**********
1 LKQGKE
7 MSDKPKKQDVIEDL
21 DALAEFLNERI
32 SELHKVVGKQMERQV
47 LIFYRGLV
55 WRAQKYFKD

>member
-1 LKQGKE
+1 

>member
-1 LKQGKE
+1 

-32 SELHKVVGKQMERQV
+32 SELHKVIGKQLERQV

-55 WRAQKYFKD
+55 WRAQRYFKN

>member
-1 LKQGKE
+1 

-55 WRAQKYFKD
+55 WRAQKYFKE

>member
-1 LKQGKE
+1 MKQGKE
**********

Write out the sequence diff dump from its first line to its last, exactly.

1 LKQGKE
7 MSDKPKKQDVIEDL
21 DALAEFLNERI
32 SELHKVVGKQMERQV
47 LIFYRGLV
55 WRAQKYFKD

>member
-1 LKQGKE
+1 

>member
-1 LKQGKE
+1 

-32 SELHKVVGKQMERQV
+32 SELHKVIGKQLERQV

-55 WRAQKYFKD
+55 WRAQRYFKN

>member
-1 LKQGKE
+1 

-55 WRAQKYFKD
+55 WRAQKYFKE

>member
-1 LKQGKE
+1 MKQGKE